Super industry suffering self-inflicted wounds

The superannuation fund industry is inflicting harm on itself by failing to communicate its positive contributions to members and the economy, according to the Australian Prudential Regulation Authority (APRA).

Speaking at a thought leadership breakfast at the 2017 SMSF Association Conference in Melbourne on Wednesday, deputy chairwoman, Helen Rowell, said individual members did not necessarily distinguish between which party provided their superannuation but focused on whether their retirement needs were or would be met.

"To be honest if I were to articulate the biggest challenge I think industry can be its own worst enemy. Industry can send a lot of messages and communicate between its stakeholders and to external parties in a negative way which destroys trust," Rowell said.

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"So I think if the industry at large and I mean the big picture super industry was much more constructive and positive in its contribution and its communication about what the industry does and how it's committed to members and less concerned about throwing rocks over the fence at each other I think that in itself would be a good step forward."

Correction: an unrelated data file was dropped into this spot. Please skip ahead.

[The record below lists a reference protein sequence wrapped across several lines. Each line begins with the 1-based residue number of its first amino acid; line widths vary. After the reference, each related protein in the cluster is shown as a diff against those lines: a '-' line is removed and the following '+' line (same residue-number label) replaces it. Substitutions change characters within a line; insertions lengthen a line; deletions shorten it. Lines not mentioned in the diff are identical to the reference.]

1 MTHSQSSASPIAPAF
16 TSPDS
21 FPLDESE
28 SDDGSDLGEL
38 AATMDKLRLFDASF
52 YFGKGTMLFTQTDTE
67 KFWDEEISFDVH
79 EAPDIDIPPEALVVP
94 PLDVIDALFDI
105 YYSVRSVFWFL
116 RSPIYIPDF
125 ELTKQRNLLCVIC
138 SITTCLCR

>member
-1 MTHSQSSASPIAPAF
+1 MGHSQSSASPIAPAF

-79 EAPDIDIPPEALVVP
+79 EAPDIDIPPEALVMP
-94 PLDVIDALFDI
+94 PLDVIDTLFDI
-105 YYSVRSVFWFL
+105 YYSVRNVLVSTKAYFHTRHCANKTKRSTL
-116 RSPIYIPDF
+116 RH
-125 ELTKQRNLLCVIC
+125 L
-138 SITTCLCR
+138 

One of the most significant challenges for the super industry was to cater to a changing demographic, where more members would transition from the accumulation phase to the drawdown phase.

Super funds must focus on how they would engage with this demographic to ensure they provided the services and benefits to aid both super fund and self-managed superannuation fund (SMSF) members in reaching their retirement and investment goals.

Rowell said this presented challenges not only in how they dealt with helping members achieve their goals but how they communicated their role to members and instilled confidence in members about the super system.

"Yes there is uncertainty, yes markets are wobbling, yes there is political instability but at the end of the day super's a long-term thing and over that long-term time horizon," she said.

"Members don't need to worry so much about what's happening now. It's what's going to happen over the next 20 to 30 years. It's that message, it's that communication."

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